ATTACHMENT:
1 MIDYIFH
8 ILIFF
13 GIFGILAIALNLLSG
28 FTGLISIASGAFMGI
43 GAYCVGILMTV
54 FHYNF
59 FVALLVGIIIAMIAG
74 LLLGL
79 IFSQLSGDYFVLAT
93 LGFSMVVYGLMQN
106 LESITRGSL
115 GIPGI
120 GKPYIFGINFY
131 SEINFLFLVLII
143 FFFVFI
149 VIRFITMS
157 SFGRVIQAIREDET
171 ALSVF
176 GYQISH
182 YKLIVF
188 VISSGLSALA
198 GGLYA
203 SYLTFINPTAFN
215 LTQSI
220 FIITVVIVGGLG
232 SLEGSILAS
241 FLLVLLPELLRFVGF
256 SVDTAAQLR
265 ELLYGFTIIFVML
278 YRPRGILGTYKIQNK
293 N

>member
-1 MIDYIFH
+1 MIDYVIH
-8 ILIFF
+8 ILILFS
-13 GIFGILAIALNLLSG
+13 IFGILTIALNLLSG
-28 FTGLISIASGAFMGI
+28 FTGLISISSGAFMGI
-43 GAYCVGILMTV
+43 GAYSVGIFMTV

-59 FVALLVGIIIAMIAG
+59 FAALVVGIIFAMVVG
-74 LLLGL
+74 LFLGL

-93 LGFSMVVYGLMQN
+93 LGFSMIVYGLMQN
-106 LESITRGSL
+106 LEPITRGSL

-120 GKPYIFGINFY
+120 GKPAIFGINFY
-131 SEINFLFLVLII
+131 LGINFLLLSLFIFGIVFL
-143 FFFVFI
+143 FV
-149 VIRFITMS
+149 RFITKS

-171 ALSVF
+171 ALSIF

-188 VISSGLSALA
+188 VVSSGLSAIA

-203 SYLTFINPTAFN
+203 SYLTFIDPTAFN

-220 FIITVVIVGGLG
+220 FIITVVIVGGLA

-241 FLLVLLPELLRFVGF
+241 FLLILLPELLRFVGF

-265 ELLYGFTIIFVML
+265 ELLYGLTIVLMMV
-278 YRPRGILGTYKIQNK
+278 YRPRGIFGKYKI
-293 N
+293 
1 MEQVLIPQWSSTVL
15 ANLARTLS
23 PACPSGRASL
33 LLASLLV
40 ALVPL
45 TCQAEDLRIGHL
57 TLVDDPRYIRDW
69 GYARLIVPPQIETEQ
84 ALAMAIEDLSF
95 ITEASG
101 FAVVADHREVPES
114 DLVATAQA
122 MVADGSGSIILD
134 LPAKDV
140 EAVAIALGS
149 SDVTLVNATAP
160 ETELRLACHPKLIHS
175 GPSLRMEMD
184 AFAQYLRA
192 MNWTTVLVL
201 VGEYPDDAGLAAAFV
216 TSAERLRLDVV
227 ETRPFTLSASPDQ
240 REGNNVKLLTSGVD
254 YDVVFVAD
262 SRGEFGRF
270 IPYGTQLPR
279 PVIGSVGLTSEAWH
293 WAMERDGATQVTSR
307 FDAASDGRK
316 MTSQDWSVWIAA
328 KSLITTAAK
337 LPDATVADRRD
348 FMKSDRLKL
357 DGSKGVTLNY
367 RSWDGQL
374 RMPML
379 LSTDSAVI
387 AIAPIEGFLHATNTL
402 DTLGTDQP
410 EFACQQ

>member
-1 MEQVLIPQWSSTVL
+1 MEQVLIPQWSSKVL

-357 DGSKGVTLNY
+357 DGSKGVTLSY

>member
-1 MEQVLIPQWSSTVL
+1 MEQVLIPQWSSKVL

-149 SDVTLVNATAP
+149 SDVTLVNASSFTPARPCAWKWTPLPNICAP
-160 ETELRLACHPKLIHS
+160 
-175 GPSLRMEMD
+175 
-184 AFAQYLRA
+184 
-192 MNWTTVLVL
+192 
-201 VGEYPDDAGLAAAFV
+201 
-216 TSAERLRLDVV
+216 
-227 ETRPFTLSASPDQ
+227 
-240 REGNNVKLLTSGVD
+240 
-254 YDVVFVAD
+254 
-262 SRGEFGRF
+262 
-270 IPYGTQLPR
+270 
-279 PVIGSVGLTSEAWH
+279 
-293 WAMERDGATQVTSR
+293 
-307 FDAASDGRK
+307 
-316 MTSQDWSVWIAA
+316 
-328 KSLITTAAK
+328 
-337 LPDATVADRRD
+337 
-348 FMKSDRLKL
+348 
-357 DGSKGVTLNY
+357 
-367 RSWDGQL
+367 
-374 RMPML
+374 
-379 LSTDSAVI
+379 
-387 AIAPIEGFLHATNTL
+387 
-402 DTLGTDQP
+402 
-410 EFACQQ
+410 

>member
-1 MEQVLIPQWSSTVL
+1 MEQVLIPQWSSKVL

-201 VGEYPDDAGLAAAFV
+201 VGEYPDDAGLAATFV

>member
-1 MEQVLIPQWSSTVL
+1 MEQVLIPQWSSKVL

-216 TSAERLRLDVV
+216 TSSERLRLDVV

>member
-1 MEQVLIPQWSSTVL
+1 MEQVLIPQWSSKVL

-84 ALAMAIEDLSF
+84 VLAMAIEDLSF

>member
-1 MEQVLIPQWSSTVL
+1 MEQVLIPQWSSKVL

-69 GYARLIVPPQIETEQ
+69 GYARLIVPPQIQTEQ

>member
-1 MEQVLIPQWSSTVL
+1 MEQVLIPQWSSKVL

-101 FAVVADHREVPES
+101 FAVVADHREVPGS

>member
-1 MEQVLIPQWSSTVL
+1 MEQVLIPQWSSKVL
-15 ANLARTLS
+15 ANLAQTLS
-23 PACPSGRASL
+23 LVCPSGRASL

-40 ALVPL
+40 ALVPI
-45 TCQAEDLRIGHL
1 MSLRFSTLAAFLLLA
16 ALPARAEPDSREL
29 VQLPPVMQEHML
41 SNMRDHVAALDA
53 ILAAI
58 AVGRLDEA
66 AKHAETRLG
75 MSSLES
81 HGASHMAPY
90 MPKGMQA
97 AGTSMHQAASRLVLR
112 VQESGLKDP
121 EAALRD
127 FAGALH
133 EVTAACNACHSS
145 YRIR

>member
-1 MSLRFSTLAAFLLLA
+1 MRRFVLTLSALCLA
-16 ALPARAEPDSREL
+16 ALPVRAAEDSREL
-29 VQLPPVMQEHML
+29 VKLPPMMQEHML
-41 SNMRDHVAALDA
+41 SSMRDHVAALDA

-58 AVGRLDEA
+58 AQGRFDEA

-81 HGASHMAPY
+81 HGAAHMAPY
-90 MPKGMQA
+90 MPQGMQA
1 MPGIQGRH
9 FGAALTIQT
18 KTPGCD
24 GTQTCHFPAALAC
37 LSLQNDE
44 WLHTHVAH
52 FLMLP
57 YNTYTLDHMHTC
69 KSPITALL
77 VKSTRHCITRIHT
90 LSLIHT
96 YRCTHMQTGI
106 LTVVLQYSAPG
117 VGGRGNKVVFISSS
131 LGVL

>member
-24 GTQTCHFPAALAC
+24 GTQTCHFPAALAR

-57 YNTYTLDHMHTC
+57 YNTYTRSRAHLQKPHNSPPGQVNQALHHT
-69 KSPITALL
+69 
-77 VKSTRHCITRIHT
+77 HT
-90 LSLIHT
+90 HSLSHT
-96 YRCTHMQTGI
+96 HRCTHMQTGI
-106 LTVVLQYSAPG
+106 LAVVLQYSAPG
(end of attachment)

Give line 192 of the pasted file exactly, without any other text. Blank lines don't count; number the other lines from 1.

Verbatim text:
-1 MEQVLIPQWSSTVL